Brazil has been struggling with a serious crisis for several years. In this scenario of economic difficulties, many Brazilians seek for alternatives abroad. The relative growth of countries such as the United States and, especially, Portugal appears as an important attraction for our emigrants. With this in mind, a very important question comes up: What are the legal requirements for finding formal jobs in those countries? In this text, we present possible paths for those who are interested.
The former metropolis is on the rise among Brazilians. The economic growth induced by the Portuguese “contraption” – a kind of social-democratic adjustment driven by a developmentalist left – created more jobs in the country. Relatively high remunerations and social stability complete the panorama that, for many, is like a dream. But before making daring plans, be aware that Portuguese bureaucracy is very much like ours.
To work in Portugal, some documents are indispensable. The most important one is the NIF (Individual registration number). To complete the list, there’s the NISS (Social Security identification number), and a work visa.
This last item is, by far, the most complicated. To get it, it’s usually necessary to have an invitation-letter or a letter of recommendation from a Portuguese employer. Therefore, don’t expect to collect the documents and start looking for a job. It is basic to have a job in view already before travelling to Europe.
For those with dual citizenship – Brazilian and Portuguese – however, the situation is much easier. Identified as a citizen like any other in the country, you can look for a job with a respectable remuneration in a growing economy. Reports say that it won’t be hard to find an opening in one of the country’s big cities.
The arrival of Donald Trump to the presidency has brought two diametrically inverse consequences for those who dream of moving to the United States. The republican president has increased the possibility of jobs for local classes, especially in the regions that comprise the “rust belt” – former industrial cities that were suffering from lack of jobs. However, not all is a bed of roses. The president has toughened up immigration rules. So, getting a green card and a work visa in the US is relatively more difficult than it was during the Obama years.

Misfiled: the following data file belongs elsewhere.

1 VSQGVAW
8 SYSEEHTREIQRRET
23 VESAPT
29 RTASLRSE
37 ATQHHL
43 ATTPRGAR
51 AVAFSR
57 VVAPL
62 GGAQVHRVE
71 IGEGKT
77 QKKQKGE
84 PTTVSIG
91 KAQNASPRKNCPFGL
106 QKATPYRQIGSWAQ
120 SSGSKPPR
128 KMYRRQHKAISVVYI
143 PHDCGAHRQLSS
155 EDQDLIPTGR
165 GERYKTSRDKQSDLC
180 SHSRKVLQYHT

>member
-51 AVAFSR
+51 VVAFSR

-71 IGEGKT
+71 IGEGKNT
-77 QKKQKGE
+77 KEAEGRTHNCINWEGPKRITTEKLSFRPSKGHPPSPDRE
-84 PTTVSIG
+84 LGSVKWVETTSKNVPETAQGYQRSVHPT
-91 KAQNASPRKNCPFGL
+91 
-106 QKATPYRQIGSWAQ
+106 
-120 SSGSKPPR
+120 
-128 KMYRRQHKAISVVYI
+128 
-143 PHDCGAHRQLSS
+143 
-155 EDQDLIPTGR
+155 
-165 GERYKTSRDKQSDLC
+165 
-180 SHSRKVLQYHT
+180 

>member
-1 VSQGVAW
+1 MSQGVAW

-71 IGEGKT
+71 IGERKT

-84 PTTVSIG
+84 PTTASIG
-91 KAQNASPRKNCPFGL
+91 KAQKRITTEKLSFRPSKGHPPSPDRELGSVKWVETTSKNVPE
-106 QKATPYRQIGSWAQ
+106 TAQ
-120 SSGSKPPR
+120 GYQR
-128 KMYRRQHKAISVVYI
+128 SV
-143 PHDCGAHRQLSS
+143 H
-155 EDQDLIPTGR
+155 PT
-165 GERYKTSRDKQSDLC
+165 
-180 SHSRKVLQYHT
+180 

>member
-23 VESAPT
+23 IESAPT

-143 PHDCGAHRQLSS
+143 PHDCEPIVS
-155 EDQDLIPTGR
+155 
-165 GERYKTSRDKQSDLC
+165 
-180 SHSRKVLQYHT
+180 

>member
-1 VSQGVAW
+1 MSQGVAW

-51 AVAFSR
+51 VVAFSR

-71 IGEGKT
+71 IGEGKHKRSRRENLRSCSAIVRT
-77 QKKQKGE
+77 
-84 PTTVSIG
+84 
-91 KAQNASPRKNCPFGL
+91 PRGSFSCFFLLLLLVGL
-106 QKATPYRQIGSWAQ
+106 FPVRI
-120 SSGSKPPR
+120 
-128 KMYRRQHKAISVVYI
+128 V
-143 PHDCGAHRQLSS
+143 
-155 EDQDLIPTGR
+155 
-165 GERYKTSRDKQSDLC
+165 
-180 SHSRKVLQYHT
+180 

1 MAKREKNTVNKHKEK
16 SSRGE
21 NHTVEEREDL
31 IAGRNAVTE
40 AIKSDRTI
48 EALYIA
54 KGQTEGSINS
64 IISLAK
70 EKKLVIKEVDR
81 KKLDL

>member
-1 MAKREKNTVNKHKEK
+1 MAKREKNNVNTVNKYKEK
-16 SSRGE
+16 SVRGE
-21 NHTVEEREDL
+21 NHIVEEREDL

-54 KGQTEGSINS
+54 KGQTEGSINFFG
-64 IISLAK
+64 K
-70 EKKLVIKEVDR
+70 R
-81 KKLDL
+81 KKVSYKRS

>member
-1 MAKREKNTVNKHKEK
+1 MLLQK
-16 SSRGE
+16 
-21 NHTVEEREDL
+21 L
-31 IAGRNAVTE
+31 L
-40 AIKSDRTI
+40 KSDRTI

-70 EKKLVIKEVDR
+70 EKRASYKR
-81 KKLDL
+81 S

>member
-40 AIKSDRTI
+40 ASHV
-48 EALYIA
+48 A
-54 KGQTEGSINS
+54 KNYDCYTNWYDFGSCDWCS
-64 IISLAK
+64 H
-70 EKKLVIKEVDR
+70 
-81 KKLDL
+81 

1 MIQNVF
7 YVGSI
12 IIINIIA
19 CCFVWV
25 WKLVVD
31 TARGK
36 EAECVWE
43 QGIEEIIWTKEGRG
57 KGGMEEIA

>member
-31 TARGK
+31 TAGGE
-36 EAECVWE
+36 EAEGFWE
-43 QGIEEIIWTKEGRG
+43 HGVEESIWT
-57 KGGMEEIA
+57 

To walk this arduous route with a higher chance of success, some tips must be followed. First, consider entering the country with a student visa. Although, according to Brazilian standards, it is quite expensive to enter a teaching institution, getting a student visa allows for a longer stay than a tourist permit. Thus, you can attempt to legalize the stay in the country while already there, which offers some benefits, such as the possibility of going personally to the organs in charge, thus demonstrating good civil practices.
Once on American soil, get in touch with the USCIS (American Citizenship and Immigration Services). The work permit granted by this organ is an extremely valuable document that will pave your way to the famous Green Card. With the work permit, the immigrant can get a driver’s license – required for many jobs – and a Social Security number. Thus, with this document the immigrant can lead a respectable life even before acquiring the Green Card, which allows foreign nationals to live and work permanently in the USA.
The work permit is undeniably the second most important document that an immigrant can obtain in the USA. With it, there is no danger of being deported arbitrarily by authorities. Furthermore, it gives access to services offered to American citizens, such as permission to open accounts and to apply for credit cards – basic items for the American way of life.